Two or three sessions into trying out the new PlayStation VR headset that is launching this week, my worst fear was realized. I was playing the ghostly “surreal horror” game “Here They Lie,” wandering through a spooky sewage system filled with rivers of blood armed only with a flashlight. Which was pretty scary. But the real thing I should have been afraid of was my co-worker, who yelled and jumped at me at just the right moment and nearly sent me through the window of our 8th floor Manhattan offices. What a jerk.
PlayStation VR, Sony’s entrance into the fast-growing virtual reality space, launches in earnest Thursday, just in time for the holiday shopping season. If you’ve already got a PlayStation 4, it’ll run you around $399—not nearly as cheap as Google’s new Daydream headset ($79), but much less than Oculus or HTC Vive’s $1200-plus price tags. With all these companies releasing new and more affordable VR devices this year, we may actually get our first true “virtual reality Christmas.”
Software, content and hardware for virtual reality is estimated to be a billion-dollar business in 2016, and to hit $150 billion by 2020. If you talk to people who work in tech, they’re excited about virtual reality. If you talk to business people who don’t work in tech, they’re a lot more skeptical. Computing power, quality content, and just getting people to put a totally new kind of computing device on their face are all hurdles to adoption.
PlayStation VR is trying to clear all three of those hurdles in one leap: The computing power is in the PlayStation 4, the content comes in the form of video games, and gamers are traditionally early adopters—especially when it comes to devices that help them play games.
Getting the PlayStation, the headset, and the tracking camera set up requires a lot of cords, and a few outlets. If you’re not careful, you will definitely get tangled up. But beyond that setup is surprisingly easy—it took me and my friend Rory, who has a PlayStation 4 already, about 20 minutes to get everything plugged in. Of course, since we were plugging things in for the first time, there were lots of software updates to be done, so that 20 minutes quickly ballooned into an hour. Overall though the setup was pretty straight forward even for the uninitiated. Cords were numbered, software updates happened as soon as we were online, and the instructions for getting the headset ready were clear and concise. Without question, the setup of PlayStation VR is consumer-friendly.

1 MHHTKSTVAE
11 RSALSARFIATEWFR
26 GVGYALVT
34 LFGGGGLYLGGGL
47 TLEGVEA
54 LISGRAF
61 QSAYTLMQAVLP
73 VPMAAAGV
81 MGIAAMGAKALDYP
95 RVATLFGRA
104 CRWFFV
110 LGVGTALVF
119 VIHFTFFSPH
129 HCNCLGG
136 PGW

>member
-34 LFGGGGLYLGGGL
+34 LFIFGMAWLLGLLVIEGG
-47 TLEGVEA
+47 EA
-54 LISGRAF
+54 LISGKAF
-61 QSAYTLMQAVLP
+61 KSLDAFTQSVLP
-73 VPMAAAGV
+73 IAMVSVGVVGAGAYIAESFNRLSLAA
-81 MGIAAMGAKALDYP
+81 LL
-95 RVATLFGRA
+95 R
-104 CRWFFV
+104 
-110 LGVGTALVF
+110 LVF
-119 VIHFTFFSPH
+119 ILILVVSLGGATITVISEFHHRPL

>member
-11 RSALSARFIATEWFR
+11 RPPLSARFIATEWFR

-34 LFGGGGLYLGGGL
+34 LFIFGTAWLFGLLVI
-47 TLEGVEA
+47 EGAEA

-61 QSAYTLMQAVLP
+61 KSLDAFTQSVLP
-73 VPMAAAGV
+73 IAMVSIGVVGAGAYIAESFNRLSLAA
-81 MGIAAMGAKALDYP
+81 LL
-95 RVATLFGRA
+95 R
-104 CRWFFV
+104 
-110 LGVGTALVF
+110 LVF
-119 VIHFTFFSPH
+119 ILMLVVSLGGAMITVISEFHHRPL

The headset itself is also relatively easy to use, once you figure out that there’s a button on the headband that lets you stretch it out to fit over your noggin. There’s also a button on the viewer that lets you easily adjust it forward and back so that what you’re looking at is in focus. One of the general issues in virtual reality is anchoring the viewer—who most of the time is disembodied and floating in space in a given experience or environment. PlayStation VR’s solution for this is that the rig tracks the position of the controller you are holding, and this is actually quite helpful. In a normal gaming scenario, you can actually look at whatever buttons you’re pressing until they become second nature; when you have virtual reality goggles on, that’s not possible, so being able to look down with the headset on and still see your controller in a virtual reality environment is really helpful.
The biggest issue that I had while using PlayStation VR is that depending on the game or experience and your own style of play, even a 10-minute session with the headset on can leave you woozy.